Other Arthritides of Hand
Arthritis of the hand can be caused by other systemic diseases. These include Lupus, psoriasis, scleroderma, and rheumatoid arthritis. Initial treatment consists of conservative management including anti-inflammatories, more sophisticated anti-arthritis drugs under the supervision of a rheumatologist, and/or splinting. If these measures are not successful, then surgical reconstruction can be entertained. Classically in patients with deformity at the level of the metacarpal phalangeal joints, i.e., the large knuckles within the hand, surgical reconstruction can offer significant improvement.
This can be as simple as performing a synovectomy of the joint, i.e., removal of the offending inflammatory tissue and realigning the tendons over the level of the joint and/or, if there is significant joint destruction, placement of an artificial joint. If an artificial implant is placed, then specialized splinting under the supervision of an occupational therapist is need for approximately 6 weeks subsequent to the surgical procedure. These implants allow the fingers to be better aligned and also help with motion of the joint.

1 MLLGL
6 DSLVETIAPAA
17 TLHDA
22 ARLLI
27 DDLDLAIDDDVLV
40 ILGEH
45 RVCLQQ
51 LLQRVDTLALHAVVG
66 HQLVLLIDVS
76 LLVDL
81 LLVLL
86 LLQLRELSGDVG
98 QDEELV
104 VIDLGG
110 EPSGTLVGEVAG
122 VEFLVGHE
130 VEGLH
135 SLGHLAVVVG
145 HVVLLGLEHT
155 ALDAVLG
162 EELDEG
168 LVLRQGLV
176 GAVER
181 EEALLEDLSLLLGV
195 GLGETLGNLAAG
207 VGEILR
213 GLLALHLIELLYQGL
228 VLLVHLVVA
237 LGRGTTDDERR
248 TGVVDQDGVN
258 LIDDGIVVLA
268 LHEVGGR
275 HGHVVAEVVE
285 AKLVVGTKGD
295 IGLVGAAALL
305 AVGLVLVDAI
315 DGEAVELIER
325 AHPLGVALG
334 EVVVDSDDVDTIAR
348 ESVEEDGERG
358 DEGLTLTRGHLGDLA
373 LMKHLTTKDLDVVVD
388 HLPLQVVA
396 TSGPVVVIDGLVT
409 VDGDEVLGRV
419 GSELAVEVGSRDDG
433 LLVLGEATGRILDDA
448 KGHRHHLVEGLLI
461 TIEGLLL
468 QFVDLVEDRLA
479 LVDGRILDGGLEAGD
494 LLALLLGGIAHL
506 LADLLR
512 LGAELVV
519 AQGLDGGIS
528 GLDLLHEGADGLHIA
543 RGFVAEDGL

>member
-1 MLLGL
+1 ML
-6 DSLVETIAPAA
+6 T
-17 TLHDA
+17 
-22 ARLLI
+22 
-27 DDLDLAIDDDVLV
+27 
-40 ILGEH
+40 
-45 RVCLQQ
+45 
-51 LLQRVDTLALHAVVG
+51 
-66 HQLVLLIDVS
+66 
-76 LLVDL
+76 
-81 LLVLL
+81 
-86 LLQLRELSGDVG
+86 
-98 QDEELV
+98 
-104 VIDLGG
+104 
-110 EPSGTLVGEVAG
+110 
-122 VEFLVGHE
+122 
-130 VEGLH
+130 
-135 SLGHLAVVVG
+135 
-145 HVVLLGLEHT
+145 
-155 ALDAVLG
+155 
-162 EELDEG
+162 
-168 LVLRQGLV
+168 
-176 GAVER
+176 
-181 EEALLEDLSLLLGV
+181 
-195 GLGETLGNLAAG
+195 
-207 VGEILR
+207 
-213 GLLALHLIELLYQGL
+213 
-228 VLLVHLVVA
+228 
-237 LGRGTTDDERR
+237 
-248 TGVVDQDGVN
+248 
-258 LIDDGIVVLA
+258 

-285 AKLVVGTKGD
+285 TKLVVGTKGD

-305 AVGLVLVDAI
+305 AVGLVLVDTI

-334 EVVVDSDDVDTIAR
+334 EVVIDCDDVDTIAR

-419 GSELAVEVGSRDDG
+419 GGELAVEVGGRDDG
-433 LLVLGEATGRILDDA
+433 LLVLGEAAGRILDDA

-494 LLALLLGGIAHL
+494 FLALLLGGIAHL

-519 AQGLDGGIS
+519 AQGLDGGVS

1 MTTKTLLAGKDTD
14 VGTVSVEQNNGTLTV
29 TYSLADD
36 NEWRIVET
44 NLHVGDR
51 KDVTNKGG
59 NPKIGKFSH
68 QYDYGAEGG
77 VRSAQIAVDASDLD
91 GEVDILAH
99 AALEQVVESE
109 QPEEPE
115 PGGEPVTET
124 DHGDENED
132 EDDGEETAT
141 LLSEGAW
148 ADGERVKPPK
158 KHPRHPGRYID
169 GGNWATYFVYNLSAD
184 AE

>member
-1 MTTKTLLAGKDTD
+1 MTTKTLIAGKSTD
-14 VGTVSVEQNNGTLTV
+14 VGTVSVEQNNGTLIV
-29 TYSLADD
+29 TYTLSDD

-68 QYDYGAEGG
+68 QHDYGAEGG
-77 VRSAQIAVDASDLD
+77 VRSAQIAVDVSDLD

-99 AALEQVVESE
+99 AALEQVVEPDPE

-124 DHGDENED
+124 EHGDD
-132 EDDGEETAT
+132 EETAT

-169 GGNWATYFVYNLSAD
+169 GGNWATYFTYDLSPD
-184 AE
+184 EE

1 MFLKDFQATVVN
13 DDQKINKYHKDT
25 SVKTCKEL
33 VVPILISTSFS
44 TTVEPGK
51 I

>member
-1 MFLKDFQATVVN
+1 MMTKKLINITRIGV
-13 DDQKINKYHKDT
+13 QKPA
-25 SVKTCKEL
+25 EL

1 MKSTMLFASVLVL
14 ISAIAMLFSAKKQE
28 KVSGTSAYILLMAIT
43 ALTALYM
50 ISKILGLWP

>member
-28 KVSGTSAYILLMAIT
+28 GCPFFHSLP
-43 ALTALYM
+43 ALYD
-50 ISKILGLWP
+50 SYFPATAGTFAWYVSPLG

The implants are made of Silastic and usually have a long lifespan. There is, however, the possibility that these implants can fracture over time which may warrant subsequent surgery for removal. Often, however, even with fracture of the implants, function is not impaired and surgery can be avoided. In addition to the implantation of an artificial joint, soft tissue reconstruction is performed in conjunction with this procedure. This includes realignment of the tendons over the joint in a more effective position preventing deformity forces at the level of the joint.